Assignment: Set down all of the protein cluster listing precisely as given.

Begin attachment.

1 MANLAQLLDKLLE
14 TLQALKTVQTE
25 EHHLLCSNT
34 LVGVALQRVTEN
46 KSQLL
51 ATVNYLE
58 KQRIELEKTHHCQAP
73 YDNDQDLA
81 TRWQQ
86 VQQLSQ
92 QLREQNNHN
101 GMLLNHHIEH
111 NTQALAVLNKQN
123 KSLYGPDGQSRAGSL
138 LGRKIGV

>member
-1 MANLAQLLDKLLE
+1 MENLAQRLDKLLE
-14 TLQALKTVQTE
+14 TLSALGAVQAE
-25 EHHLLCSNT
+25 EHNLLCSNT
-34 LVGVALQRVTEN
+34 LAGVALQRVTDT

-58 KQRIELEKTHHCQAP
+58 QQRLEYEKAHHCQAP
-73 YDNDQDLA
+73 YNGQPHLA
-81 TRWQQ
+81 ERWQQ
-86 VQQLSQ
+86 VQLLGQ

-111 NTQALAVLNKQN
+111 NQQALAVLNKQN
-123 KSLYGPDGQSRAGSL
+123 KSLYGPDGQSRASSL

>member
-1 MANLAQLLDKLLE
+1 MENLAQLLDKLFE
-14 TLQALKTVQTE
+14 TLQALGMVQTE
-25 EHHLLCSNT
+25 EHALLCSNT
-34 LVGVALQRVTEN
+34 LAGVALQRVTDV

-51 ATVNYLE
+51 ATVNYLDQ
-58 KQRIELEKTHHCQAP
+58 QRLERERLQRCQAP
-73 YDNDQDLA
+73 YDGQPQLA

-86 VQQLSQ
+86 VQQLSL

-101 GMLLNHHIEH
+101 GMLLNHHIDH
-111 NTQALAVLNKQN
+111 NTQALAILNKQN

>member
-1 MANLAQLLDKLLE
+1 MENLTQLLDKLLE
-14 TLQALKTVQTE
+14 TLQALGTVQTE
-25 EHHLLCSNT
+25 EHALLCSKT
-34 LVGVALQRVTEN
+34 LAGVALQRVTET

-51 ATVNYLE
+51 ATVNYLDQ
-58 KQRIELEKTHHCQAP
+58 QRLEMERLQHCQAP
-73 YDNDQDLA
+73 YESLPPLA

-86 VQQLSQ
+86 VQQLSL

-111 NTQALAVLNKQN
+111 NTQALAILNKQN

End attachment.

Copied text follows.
1 MANLAQLLDKLLE
14 TLQALKTVQTE
25 EHHLLCSNT
34 LVGVALQRVTEN
46 KSQLL
51 ATVNYLE
58 KQRIELEKTHHCQAP
73 YDNDQDLA
81 TRWQQ
86 VQQLSQ
92 QLREQNNHN
101 GMLLNHHIEH
111 NTQALAVLNKQN
123 KSLYGPDGQSRAGSL
138 LGRKIGV

>member
-1 MANLAQLLDKLLE
+1 MENLAQRLDKLLE
-14 TLQALKTVQTE
+14 TLSALGAVQAE
-25 EHHLLCSNT
+25 EHNLLCSNT
-34 LVGVALQRVTEN
+34 LAGVALQRVTDT

-58 KQRIELEKTHHCQAP
+58 QQRLEYEKAHHCQAP
-73 YDNDQDLA
+73 YNGQPHLA
-81 TRWQQ
+81 ERWQQ
-86 VQQLSQ
+86 VQLLGQ

-111 NTQALAVLNKQN
+111 NQQALAVLNKQN
-123 KSLYGPDGQSRAGSL
+123 KSLYGPDGQSRASSL

>member
-1 MANLAQLLDKLLE
+1 MENLAQLLDKLFE
-14 TLQALKTVQTE
+14 TLQALGMVQTE
-25 EHHLLCSNT
+25 EHALLCSNT
-34 LVGVALQRVTEN
+34 LAGVALQRVTDV

-51 ATVNYLE
+51 ATVNYLDQ
-58 KQRIELEKTHHCQAP
+58 QRLERERLQRCQAP
-73 YDNDQDLA
+73 YDGQPQLA

-86 VQQLSQ
+86 VQQLSL

-101 GMLLNHHIEH
+101 GMLLNHHIDH
-111 NTQALAVLNKQN
+111 NTQALAILNKQN

>member
-1 MANLAQLLDKLLE
+1 MENLTQLLDKLLE
-14 TLQALKTVQTE
+14 TLQALGTVQTE
-25 EHHLLCSNT
+25 EHALLCSKT
-34 LVGVALQRVTEN
+34 LAGVALQRVTET

-51 ATVNYLE
+51 ATVNYLDQ
-58 KQRIELEKTHHCQAP
+58 QRLEMERLQHCQAP
-73 YDNDQDLA
+73 YESLPPLA

-86 VQQLSQ
+86 VQQLSL

-111 NTQALAVLNKQN
+111 NTQALAILNKQN